5 Looks Every Makeup Artist Should Have in Their Portfolio - QC Makeup Academy

As a makeup artist, you are well-versed in both classic looks and new makeup trends. Clients will place their trust in you when trying a new product or technique for the first time! Because of this, your makeup portfolio needs a few specific looks to demonstrate your skill-set and give your clients a seriously good first impression of your services!

We’ve compiled a list of 5 looks every makeup artist should have in their portfolio, from natural makeup to editorial. Now read on and make sure you showcase your best work!

makeup artistry portfolio shimmery look

1. The smoky eye

We’re starting with one of the most common, and most challenging, looks out there. You can be sure that each client you work on will be familiar with the smoky eye (and the glamorous feeling that come with it). After all, it’s a technique sported by celebrities on a regular basis! The great thing about a smoky eye – besides the fact that it’s absolutely stunning when created properly – is that there’s more than one way to create it.

You certainly don’t need to stick to gray when it comes to your client’s look – smoky eye makeup can be achieved using plums, browns, or blues. Since this is a dramatic makeup look, it’s best to keep the rest of the client’s face more muted, and let their eyes be the focal point. Keep this look in your portfolio (even better, keep variances of this look too), and you’ll have clients lining up for your studio!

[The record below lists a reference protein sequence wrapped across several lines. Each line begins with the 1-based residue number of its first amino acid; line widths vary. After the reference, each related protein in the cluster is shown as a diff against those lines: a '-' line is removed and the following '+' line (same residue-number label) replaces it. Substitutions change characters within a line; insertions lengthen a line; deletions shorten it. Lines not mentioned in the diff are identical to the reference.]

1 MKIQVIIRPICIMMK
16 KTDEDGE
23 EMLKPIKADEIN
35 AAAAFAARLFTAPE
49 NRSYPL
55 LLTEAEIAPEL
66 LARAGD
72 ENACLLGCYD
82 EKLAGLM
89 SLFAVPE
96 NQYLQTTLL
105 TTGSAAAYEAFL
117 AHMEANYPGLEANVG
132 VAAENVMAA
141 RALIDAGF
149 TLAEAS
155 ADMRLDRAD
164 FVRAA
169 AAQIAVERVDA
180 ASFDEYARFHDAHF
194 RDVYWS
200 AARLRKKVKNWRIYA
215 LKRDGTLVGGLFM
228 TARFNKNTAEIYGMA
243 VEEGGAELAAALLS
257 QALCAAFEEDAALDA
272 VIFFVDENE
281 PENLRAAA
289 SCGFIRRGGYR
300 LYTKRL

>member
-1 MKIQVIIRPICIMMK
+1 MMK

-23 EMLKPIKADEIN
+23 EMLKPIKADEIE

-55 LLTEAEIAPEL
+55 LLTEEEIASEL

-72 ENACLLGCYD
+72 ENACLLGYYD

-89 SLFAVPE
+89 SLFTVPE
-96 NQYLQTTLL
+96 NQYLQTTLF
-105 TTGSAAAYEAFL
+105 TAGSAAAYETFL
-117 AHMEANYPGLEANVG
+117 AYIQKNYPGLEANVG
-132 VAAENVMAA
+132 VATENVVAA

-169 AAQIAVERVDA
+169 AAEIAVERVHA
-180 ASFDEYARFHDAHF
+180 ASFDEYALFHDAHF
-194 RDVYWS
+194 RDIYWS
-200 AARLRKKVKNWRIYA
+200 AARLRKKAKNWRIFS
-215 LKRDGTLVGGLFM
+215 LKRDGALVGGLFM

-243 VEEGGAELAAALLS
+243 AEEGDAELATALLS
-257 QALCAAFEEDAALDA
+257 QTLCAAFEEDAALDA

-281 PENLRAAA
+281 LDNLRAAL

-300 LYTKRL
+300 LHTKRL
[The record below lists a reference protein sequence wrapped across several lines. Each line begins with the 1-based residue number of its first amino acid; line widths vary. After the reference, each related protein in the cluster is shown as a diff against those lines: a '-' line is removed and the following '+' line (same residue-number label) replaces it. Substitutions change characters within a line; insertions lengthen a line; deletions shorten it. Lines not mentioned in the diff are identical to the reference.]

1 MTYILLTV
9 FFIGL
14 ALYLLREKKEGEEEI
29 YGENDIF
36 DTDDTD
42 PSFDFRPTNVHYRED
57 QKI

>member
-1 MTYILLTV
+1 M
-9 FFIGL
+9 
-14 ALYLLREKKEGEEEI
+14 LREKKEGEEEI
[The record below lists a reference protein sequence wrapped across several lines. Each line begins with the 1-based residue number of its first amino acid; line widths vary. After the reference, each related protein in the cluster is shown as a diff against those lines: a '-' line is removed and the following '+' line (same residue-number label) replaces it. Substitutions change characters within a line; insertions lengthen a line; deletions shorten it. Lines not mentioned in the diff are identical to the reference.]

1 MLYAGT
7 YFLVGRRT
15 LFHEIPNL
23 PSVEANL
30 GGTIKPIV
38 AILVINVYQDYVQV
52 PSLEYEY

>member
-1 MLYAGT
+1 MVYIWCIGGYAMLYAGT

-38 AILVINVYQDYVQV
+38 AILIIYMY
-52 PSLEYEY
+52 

2. A natural makeup look

During your career as a makeup artist, you’ll quickly discover that no two clients are alike. However, all clients want to know that their makeup artist can apply makeup that looks as though they’re not wearing anything at all!

natural makeup look

While natural makeup may sound simple, it’s anything but! There is a good deal of skill required to allow natural beauty to shine through a full-face of makeup. It begins with an understanding of how to cleanse the skin, apply foundation, and correct imperfections – all of which are learned in makeup artistry courses.

Professional makeup training is an excellent way to build your portfolio (and your skill-set!), as you’ll be completing hands-on assignments that you can snap photos of and use as part of your showcase.

The basics to keep in mind when creating a natural makeup look are to create a good base by using a sponge to apply foundation, hide imperfections with concealer, and stick to matte powder and eyeshadow to complete the look. Ultimately, you want to enhance your clients’ beauty in the most organic way possible. Adding this skill into your portfolio will convince potential clients of your ability to bring out their natural beauty – which is a huge selling point for certified makeup artists!

3. Bridal makeup

While wedding makeup is a pretty specific look, it will undoubtedly appeal to a large group of clients in your portfolio. We recommend customizing your portfolio as much as possible, which means having separate sections for bridal, editorial, and theater makeup (you never know what your clients will be looking for!). Having a classic bridal look in your portfolio as you begin your career is always a smart choice.